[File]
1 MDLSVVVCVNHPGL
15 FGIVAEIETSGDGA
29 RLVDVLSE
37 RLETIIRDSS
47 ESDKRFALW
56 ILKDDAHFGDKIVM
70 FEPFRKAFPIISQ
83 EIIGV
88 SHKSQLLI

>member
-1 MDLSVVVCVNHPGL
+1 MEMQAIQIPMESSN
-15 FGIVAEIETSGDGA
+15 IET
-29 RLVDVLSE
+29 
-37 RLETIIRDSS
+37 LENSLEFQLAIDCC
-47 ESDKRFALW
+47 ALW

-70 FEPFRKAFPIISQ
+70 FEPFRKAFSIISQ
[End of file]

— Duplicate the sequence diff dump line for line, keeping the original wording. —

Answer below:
1 MDLSVVVCVNHPGL
15 FGIVAEIETSGDGA
29 RLVDVLSE
37 RLETIIRDSS
47 ESDKRFALW
56 ILKDDAHFGDKIVM
70 FEPFRKAFPIISQ
83 EIIGV
88 SHKSQLLI

>member
-1 MDLSVVVCVNHPGL
+1 MEMQAIQIPMESSN
-15 FGIVAEIETSGDGA
+15 IET
-29 RLVDVLSE
+29 
-37 RLETIIRDSS
+37 LENSLEFQLAIDCC
-47 ESDKRFALW
+47 ALW

-70 FEPFRKAFPIISQ
+70 FEPFRKAFSIISQ